The Red Flat Nickel Property is located in southwest Oregon (Figure 1) approximately 15 km east of Gold Beach (2020: pop. 2,241) and 480 km south of the City of Portland, Oregon’s largest city by population (2021: 641,162). The property is in a mountainous forested area that can be accessed using a four-wheel drive truck from highway 101 via the Hunter Creek Road (Figure 2).

Figure 1

Location of Red Flat project area.

Red Flat contains a historic resource of nickel laterite totaling 18.8 Mt grading 0.84% Ni (nickel) using a 0.7% Ni cut-off. This resource represents 317 million pounds (144 thousand tonnes) of contained nickel (Table 1). The resource is divided into soil and rock and contains measured, indicated, and inferred categories. The resource is considered historic as it was calculated in 2009 to National Instrument 43-101 standards based on combined exploration programs from 2007-2009 but never published.

Table 1

Summary of the 2009 historical mineral resource estimation, Red Flat Ni Deposit (0.7% Ni cut-off).

Figure 2

Red Flat can be accessed directly via gravel road.

The Property consists of 84 Lode mining claims (Figure 3) covering an area of 815 ha (2,015 ac). The claims are in Curry County on Federal land administered by the Bureau of Land Management (BLM) but also subject to rights and regulations implemented by Oregon’s Mineral Land Regulation and Reclamation Board with exploration permits granted by the Department of Geology and Mineral Industries (DOGAMI). The Forest Service is also responsible for land access over part of the property.

Figure 3

Location of individual mining claims at Red Flat.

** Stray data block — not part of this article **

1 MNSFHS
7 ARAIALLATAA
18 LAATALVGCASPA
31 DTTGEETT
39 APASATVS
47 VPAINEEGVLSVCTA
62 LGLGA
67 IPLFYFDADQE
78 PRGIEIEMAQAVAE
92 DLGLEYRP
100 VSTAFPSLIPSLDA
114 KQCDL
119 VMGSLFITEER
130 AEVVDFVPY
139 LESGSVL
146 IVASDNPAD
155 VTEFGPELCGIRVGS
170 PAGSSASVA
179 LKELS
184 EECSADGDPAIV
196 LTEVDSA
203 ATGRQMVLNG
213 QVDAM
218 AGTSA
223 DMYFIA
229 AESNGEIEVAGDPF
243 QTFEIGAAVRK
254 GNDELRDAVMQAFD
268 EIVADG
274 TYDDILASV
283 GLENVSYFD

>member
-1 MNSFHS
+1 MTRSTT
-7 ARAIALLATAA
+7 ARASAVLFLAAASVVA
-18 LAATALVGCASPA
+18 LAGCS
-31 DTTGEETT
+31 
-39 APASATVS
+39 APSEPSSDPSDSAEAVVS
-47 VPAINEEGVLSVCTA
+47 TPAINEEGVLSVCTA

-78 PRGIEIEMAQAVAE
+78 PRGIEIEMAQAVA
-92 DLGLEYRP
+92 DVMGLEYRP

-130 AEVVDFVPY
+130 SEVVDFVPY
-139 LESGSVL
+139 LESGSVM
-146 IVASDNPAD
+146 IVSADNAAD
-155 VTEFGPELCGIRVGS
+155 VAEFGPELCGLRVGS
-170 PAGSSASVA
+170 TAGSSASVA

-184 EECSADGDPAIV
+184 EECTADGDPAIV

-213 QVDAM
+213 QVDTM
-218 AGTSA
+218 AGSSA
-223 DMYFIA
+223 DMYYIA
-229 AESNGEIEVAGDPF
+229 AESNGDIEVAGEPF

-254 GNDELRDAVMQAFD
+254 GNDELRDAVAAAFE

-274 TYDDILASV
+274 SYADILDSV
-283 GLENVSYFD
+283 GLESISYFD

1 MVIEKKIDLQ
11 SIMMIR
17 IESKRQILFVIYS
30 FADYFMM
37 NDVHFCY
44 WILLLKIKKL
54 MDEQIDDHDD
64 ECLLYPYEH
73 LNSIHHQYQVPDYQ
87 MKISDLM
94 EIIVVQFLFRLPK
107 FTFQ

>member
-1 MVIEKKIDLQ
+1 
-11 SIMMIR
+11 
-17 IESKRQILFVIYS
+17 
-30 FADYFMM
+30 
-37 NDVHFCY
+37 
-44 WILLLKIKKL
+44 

The Property is covered by ultramafic rocks and schist formations. The ultramafic rocks are mainly peridotite, harzburgite, and dunite, variably serpentinized and later altered into a lateritic weathering profile consisting of nickel-upgraded soil and rock. The laterite zones are located within this large altered ultramafic unit that extends across the entire property (Figure 4) and that was mapped during previous exploration programs.

Figure 4

Nickel is contained within a large ultramafic unit (mapped in purple).

Mineralization is contained within both soil and rock with nickel grades slightly higher in the rock. In areas with laterite at surface, the ground takes on a slight red appearance due to the presence of iron. Nickel laterite typical of Red Flat is shown in Figure 5 with both soil and rock visible.

Figure 5

Nickel laterite sampled at red Flat returned greater than 1% Ni in sample RF-3.

The exploration depth has been relatively shallow with the deepest augured hole reaching 18.3 m (60 ft) and having an average grade of 0.7% Ni. But the average exploration depth is only (8.6 m) 28.3 ft. Nickel grade has been reported to increase with depth and the basement rocks have never been reached.

The possibility exists to significantly increase the resource at Red Flat by extending the average exploration depth to 15 m (50 ft), an almost 50% increase. Homeland Nickel is proposing an exploration program of up to 50 vertical drillholes (using a sonic drill) to a maximum depth of 50 feet based on a uniform grid of 600 feet by 1,200 feet to expand the resource and with a sampling program to acquire enough material for future mineralogical and metallurgical work. Assays are expected to be sampled at 1 m (3 ft) intervals.